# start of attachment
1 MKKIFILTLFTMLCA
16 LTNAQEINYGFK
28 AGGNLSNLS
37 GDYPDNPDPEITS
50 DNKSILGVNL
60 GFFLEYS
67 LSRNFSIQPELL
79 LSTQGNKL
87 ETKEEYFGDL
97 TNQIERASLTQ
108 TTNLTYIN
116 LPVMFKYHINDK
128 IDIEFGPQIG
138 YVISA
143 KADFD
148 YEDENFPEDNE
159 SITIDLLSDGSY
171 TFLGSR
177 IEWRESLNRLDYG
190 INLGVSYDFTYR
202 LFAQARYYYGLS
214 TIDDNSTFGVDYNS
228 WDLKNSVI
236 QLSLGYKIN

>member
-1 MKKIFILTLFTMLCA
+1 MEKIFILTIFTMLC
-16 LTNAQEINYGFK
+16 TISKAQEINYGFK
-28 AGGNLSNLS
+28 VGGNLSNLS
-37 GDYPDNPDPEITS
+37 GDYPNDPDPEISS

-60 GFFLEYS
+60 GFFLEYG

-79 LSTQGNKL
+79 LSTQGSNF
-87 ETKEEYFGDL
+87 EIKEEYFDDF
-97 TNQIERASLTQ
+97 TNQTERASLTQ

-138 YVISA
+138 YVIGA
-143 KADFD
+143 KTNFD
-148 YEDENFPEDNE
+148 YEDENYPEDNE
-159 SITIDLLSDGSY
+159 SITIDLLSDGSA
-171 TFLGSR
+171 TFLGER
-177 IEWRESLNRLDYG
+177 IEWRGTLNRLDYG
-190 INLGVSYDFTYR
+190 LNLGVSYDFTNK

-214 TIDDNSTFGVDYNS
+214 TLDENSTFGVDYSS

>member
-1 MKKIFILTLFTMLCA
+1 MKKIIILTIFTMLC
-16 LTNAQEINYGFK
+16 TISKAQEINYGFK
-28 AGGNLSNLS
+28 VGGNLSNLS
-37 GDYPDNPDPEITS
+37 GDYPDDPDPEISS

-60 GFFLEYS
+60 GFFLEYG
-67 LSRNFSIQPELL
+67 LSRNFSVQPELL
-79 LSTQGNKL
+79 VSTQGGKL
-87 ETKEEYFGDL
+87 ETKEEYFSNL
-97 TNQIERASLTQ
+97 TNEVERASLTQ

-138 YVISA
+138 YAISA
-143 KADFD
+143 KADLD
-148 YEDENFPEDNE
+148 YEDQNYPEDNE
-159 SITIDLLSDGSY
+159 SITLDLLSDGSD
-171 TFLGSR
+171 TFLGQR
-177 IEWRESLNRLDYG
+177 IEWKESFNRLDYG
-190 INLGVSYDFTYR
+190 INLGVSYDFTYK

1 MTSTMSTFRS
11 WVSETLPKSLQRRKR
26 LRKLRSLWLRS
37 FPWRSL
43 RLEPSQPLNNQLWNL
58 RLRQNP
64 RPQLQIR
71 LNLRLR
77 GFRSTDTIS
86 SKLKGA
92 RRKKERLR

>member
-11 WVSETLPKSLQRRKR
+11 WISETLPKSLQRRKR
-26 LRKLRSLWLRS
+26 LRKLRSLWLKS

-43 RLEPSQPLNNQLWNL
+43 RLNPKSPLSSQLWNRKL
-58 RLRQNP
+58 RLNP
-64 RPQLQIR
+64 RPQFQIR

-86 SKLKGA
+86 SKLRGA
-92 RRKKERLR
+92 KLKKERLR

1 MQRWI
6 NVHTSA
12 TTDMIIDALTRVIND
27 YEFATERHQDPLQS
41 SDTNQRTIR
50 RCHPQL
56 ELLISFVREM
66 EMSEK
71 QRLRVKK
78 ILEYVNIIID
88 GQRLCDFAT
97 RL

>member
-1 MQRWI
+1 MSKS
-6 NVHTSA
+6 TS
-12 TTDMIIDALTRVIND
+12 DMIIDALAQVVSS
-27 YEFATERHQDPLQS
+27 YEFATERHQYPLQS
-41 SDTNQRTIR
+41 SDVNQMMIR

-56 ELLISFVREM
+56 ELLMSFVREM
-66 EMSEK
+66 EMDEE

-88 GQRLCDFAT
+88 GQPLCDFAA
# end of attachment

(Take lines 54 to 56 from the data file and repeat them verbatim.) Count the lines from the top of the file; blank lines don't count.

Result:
-190 INLGVSYDFTYR
+190 LNLGVSYDFTNK

-214 TIDDNSTFGVDYNS